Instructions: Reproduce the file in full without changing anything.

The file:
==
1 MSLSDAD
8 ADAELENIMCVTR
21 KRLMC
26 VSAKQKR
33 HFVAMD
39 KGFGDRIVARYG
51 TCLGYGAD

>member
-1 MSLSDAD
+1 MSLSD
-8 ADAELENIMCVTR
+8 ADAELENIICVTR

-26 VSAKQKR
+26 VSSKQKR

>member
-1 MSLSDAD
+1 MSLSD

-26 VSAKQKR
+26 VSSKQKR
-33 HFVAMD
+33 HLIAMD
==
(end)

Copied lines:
1 MSLSDAD
8 ADAELENIMCVTR
21 KRLMC
26 VSAKQKR
33 HFVAMD
39 KGFGDRIVARYG
51 TCLGYGAD

>member
-1 MSLSDAD
+1 MSLSD
-8 ADAELENIMCVTR
+8 ADAELENIICVTR

-26 VSAKQKR
+26 VSSKQKR

>member
-1 MSLSDAD
+1 MSLSD

-26 VSAKQKR
+26 VSSKQKR
-33 HFVAMD
+33 HLIAMD